Blake, Stephen and Rogers, Nick
Magma differentiation rates from (226Ra/230Th) and the size and power output of magma chambers.
Earth and Planetary Science Letters, 236(3-4),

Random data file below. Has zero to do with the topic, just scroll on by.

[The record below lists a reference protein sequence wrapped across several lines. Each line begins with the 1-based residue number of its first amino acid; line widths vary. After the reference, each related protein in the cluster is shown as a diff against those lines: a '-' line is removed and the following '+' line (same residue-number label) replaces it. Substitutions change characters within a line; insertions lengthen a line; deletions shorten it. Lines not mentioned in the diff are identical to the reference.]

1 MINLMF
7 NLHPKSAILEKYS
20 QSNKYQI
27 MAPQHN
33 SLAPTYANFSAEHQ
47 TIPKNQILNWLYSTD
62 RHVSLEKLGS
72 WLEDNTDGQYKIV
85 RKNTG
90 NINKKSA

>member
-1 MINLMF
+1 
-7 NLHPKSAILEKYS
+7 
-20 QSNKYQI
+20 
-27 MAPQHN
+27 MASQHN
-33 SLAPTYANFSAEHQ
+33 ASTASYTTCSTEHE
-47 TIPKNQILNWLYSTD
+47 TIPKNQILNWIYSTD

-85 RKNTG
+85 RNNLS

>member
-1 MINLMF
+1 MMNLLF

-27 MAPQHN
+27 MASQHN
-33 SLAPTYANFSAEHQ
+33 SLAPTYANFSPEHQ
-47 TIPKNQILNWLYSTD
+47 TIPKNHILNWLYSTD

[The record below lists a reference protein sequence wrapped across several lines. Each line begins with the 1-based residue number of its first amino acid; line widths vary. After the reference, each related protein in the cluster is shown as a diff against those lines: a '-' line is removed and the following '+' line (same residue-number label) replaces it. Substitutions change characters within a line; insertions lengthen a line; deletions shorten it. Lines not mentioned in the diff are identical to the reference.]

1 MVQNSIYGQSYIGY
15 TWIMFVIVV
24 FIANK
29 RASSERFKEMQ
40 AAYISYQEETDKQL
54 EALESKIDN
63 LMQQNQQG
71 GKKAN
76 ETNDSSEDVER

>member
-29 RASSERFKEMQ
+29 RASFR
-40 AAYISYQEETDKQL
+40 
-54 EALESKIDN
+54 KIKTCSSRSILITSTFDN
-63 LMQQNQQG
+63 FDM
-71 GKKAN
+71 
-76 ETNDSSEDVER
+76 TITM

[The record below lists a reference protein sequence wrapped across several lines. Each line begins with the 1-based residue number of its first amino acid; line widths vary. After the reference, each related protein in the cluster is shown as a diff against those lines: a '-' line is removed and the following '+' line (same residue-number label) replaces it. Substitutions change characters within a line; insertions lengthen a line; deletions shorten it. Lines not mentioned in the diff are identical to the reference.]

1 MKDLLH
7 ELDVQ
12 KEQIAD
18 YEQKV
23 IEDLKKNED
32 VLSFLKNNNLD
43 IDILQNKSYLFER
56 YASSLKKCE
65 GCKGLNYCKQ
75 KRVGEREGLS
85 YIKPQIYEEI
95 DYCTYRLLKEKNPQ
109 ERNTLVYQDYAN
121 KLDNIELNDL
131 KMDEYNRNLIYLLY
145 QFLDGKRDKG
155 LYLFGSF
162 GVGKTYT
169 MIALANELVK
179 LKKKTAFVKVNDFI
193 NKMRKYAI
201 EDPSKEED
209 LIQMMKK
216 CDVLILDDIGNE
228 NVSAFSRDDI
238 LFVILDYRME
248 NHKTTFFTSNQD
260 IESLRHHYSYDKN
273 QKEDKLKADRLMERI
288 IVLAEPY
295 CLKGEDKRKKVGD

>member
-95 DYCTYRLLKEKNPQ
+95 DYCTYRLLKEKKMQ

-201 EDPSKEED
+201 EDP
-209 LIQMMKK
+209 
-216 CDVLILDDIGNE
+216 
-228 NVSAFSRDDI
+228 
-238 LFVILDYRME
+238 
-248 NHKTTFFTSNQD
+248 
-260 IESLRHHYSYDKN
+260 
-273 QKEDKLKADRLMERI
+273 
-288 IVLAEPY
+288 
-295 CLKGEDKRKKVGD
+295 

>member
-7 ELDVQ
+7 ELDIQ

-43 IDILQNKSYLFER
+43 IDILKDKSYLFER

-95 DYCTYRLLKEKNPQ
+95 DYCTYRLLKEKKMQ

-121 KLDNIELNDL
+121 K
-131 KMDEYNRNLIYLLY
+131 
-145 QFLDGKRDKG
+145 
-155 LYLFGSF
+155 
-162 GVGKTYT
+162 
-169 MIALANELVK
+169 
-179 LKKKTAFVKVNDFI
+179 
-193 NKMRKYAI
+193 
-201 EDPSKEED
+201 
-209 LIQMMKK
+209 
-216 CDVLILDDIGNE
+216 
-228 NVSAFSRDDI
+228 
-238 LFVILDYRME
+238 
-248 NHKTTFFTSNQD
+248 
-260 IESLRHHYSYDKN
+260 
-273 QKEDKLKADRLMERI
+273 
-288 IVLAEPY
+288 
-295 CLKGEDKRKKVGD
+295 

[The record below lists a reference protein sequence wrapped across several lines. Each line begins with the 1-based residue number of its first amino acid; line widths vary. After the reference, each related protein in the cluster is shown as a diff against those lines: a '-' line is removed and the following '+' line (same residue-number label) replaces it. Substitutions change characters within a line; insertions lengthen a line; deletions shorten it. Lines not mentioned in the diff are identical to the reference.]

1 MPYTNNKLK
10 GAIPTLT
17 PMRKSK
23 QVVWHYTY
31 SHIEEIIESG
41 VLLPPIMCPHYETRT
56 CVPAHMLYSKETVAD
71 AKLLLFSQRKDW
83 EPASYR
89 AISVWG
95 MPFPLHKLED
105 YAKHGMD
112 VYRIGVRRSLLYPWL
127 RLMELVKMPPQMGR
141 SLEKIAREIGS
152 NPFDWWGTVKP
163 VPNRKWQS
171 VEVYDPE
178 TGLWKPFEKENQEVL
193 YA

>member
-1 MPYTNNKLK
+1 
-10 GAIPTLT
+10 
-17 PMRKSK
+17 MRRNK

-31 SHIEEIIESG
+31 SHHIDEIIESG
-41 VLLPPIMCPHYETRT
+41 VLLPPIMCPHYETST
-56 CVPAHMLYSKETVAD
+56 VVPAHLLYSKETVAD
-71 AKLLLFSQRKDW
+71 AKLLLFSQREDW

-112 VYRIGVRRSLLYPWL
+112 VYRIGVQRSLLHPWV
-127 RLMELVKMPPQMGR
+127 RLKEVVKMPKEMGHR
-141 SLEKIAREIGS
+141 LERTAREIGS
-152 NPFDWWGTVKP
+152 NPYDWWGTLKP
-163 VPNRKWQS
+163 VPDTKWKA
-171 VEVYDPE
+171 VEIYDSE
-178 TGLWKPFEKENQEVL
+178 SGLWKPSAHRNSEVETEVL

We present a mathematical model for the evolution of the (226Ra / 230Th) activity ratio during simultaneous fractional crystallization and ageing of magma. The model is applied to published data for four volcanic suites that are independently known to have evolved by fractional crystallization. These are tholeiitic basalt from Ardoukoba, Djibouti, MORB from the East Pacific Rise, alkali basalt to mugearite from Vestmannaeyjar, Iceland, and basaltic andesites from Miyakejima, Izu–Bonin arc. In all cases (226Ra / 230Th) correlates with indices of fractional crystallization, such as Th, and the data fall close to model curves of constant fractional crystallization rate. The best fit rates vary from 2 to 6 × 10− 4 yr− 1. Consequently, the time required to generate moderately evolved magmas (F ≤ 0.7) is of the order of 500 to 1500 yrs and closed magma chambers will have lifetimes of 1700 to 5000 yrs. These rates and timescales are argued to depend principally on the specific power output (i.e., power output per unit volume) of the magma chambers that are the sites of fractional crystallization. Equating the heat flux at the EPR to the heat flux from the sub-axial magma chamber that evolves at a rate of ca. 3 × 10− 4 yr− 1 implies that the magma body is a sill of ca. 100 m thickness, a value which coincides with independent estimates from seismology. The similarity of the four inferred differentiation rates suggests that the specific power output of shallow magma chambers in a range of tectonic settings covers a similarly narrow range of ca. 10 to 50 MW km− 3. Their differentiation rates are some two orders of magnitude slower than that of the basaltic Makaopuhi lava lake, Hawaii, that cooled to the atmosphere. This is consistent with the two orders of magnitude difference in heat flux between Makaopuhi and the East Pacific Rise. (226Ra / 230Th) data for magma suites related by fractional crystallization allow the magma differentiation rate to be estimated and, from this, the thermal budget of the magma chamber addressed, and where an independent measurement of heat flux exists, to place constraints on the size of the magma chamber. Such results have the potential to constrain the likely timescale and size of future eruptions of evolved magmas.
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